Now that the South African property market is slowly moving past the effects of the recession, it is anticipated that demand for leisure properties will slowly increase, says Adrian Goslett, CEO of RE/MAX of Southern Africa. “However,” he says, “It should be remembered that the leisure property market always lags behind the property cycle by about a year to 18 months. Therefore, while noteworthy recovery is not expected in this sector for some time to come, there are currently great leisure investment opportunities available to buyers.”
Goslett says that South Africa’s reintroduction to the global economy post 1994 elections gave the country an opportunity to showcase its investment opportunities to the world. More than ten years on, during the height of the property boom from around 2005 to 2007, luxury leisure and lifestyle properties gained popularity with both local and international buyers.
“Areas like the Atlantic Seaboard in the Cape, the Garden Route and the KwaZulu-Natal north coast saw a massive surge in demand for luxury and leisure properties, as did the Big-5 areas in the northern regions of the country. Soon high-end lifestyle estates that catered to a multitude of needs were being developed in scenic areas around the country.”
Coming off a low base, these kinds of properties were relatively affordable by comparison to international standards and therefore snapped up, and still more were developed to cater to the continuous and increasing demand. “While many of these properties were highlighted in the media as belonging to international investors, many high-income local buyers, typically professionals and corporate executives, contributed significantly towards the upper real estate market transactions in the leisure and lifestyle category,” says Goslett.
In an effort to meet demand for these kinds of properties, the supply increased, thereby making holiday homes a more affordable investment for many South Africans. A second home away from the hustle and bustle of the city became a lifestyle requirement for many South Africans that could easily be obtained.
Then, in late 2008 the global recession hit, and with many households having to tighten their belts and closely watch their wallets in order to survive, second homes and leisure properties fell right off the list of priorities. In fact, many of these homes were put on the market and demand for leisure property declined.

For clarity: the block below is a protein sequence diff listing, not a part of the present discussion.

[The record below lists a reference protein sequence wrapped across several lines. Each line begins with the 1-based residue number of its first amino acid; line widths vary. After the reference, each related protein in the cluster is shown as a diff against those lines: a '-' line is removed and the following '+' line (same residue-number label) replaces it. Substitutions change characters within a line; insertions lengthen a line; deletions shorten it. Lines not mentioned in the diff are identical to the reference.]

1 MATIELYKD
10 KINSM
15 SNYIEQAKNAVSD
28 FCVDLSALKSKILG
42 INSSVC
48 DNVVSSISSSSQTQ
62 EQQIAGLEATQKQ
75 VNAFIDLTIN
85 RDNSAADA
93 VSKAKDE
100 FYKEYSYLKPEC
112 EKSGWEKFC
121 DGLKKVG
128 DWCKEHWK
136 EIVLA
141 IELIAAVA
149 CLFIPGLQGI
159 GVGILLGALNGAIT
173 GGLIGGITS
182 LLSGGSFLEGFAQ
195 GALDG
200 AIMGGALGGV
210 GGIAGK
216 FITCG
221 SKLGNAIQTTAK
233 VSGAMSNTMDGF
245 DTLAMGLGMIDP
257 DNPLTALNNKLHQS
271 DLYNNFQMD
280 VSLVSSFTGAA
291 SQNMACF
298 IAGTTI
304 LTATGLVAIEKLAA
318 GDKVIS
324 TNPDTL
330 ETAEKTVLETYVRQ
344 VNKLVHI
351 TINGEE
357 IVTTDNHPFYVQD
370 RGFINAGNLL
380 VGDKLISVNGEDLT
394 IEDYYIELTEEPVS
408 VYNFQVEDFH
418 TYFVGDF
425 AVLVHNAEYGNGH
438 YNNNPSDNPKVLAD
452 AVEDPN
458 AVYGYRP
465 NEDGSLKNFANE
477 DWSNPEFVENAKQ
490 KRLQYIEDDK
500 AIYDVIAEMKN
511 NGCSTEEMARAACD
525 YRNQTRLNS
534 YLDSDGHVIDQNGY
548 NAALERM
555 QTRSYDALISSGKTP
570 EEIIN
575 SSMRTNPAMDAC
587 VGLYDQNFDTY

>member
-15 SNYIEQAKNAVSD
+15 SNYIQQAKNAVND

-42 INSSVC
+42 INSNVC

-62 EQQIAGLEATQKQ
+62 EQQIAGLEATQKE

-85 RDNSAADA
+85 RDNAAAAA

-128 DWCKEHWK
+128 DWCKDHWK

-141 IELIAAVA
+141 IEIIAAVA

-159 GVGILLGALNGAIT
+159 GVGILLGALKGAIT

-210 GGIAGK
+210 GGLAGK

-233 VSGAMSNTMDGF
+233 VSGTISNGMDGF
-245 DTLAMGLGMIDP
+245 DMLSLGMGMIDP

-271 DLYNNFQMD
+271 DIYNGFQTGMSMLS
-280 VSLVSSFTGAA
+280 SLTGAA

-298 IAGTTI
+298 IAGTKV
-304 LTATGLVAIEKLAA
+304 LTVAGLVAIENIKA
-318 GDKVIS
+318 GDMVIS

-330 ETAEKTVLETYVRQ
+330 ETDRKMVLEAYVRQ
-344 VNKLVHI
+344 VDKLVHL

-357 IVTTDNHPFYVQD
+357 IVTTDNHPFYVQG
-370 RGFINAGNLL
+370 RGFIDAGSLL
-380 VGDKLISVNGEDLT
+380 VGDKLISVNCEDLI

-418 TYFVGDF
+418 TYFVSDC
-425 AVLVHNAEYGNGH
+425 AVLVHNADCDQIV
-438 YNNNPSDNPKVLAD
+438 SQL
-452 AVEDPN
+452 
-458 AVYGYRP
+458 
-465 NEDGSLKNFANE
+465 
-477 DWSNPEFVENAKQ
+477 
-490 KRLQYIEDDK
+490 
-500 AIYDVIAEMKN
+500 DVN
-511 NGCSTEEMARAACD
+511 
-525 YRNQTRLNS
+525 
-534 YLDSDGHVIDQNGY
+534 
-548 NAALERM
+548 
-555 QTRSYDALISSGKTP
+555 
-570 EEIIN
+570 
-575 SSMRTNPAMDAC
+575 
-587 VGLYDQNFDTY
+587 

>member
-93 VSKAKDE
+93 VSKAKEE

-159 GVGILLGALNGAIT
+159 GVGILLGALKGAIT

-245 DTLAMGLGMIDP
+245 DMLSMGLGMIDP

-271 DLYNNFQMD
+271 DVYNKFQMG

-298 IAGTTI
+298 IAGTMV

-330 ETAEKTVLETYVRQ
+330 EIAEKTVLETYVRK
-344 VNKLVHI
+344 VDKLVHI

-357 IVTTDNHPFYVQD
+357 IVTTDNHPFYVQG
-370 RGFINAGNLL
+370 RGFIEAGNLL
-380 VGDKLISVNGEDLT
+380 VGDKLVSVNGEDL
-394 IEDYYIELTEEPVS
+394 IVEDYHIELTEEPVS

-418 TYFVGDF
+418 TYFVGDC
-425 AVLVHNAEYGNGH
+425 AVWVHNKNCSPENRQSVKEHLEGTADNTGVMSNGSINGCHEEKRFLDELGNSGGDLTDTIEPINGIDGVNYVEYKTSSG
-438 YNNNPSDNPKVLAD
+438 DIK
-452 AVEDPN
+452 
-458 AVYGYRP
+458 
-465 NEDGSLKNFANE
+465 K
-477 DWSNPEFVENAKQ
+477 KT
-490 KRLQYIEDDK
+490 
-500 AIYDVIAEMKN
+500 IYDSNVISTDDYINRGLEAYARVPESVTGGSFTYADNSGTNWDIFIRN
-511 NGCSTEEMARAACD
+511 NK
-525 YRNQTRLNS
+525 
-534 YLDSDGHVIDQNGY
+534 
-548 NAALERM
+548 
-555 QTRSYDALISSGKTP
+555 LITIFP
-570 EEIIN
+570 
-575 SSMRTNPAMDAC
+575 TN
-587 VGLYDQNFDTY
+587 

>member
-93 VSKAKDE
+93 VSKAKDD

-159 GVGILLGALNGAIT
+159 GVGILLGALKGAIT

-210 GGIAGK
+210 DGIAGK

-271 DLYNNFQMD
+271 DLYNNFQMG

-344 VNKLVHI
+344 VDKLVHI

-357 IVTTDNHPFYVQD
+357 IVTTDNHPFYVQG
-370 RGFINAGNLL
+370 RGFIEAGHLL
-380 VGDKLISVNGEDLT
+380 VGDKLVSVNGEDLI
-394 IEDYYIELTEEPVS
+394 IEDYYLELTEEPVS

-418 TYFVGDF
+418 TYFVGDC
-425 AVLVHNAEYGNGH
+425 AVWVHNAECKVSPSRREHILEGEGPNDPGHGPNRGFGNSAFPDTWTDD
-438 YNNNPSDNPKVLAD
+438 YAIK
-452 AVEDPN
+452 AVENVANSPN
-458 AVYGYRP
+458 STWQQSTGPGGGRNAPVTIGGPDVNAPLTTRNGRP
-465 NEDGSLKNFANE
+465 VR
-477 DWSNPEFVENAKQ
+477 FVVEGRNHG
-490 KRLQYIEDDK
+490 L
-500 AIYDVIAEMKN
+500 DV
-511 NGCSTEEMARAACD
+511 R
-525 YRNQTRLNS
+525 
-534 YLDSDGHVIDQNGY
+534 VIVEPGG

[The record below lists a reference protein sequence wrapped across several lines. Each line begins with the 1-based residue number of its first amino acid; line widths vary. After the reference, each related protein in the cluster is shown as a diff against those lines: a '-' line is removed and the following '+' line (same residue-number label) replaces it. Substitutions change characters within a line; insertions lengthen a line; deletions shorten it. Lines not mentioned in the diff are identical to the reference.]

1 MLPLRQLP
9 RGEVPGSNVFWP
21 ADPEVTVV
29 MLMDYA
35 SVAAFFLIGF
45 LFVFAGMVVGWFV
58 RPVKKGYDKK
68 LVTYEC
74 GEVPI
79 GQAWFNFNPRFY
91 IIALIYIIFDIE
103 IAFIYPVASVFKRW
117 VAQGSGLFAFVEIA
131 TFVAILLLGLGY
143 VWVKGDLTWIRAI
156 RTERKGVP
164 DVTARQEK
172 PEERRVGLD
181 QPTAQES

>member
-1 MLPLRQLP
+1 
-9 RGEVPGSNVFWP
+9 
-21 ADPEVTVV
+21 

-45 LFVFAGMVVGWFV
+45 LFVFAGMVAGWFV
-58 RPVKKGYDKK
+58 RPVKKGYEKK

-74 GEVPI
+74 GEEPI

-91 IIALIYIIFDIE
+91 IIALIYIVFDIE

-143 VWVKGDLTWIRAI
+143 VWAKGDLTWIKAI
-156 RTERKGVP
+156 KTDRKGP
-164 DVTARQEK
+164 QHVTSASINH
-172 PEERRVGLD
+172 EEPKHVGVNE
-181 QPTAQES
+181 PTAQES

“Be that as it may, South Africans are spoilt for choice when it comes to deciding upon a location for a leisure property and the leisure market stock currently available includes a range of properties in a variety of leisure destinations and price brackets around the country,” notes Goslett.
“Property is still considered to be a strong asset class in which to invest, particularly because it is still the only asset class where an investor can take advantage of gearing,” Goslett says, “And those looking to invest in a leisure property should remember that historically these kinds of property offered very attractive returns.”
However, Goslett also notes that the property investment landscape has changed, and buyers need to be absolutely sure of their investment before they commit financially. As with any property investment, leisure buyers need to establish a few key factors that will influence their return on investment potential. Goslett provides the top five aspects holiday home buyers should scrutinise carefully:
While it’s all been said before, location remains ever important, so buyers should research the area and establish the level of property appreciation it has achieved over the past year, how well maintained the area and its facilities are and establish the general market conditions prevailing in the suburb.
2. Into the future
Property is a long term investment, which means buyers should not just look at the property and the area as it is now, but find out how it will be in the future. “Leisure buyers should look at future developments and infrastructure planned for the suburb, as well as zoning and transport routes or nodes that may affect the tranquillity of the area,” Goslett says.
3. Find out about the funding
There is no point in investing in a holiday home that is going to put extra strain on your finances, so most importantly, holiday home buyers need to consider their financial position, paying particular attention to the acquisition costs such as a deposit, transfer fees and conveyancing fees, as well as the impact of possible interest rate increases, ongoing monthly maintenance, security and insurance costs and the rates, taxes and utility tariffs in the area.
4. Going the distance
Holiday home buyers should also consider the practical implications of managing a property in a different town and consider appointing a professional rental management company that can conduct regular inspections and screen, select and place tenants. These fees need to be added into the overall budget.
5. Use or lose
While a holiday home could always generate rental income during times when it is not in use by the owner, there is no point in owning a holiday home that will seldom or never be used. Goslett says leisure property buyers should carefully consider how much use they will make of the property in the years to come to establish whether or not the purchase will be worthwhile.
With any property purchase, a good investment decision can only be assured if a buyer has done all the necessary homework and comparisons and is sure that the investment they are making is worth the financial commitment they are laying down to acquire it, says Goslett.
“While the recession has meant that property is not appreciating at the rate it once was, astute property investments still have the ability to provide investors with solid returns,” Goslett concludes.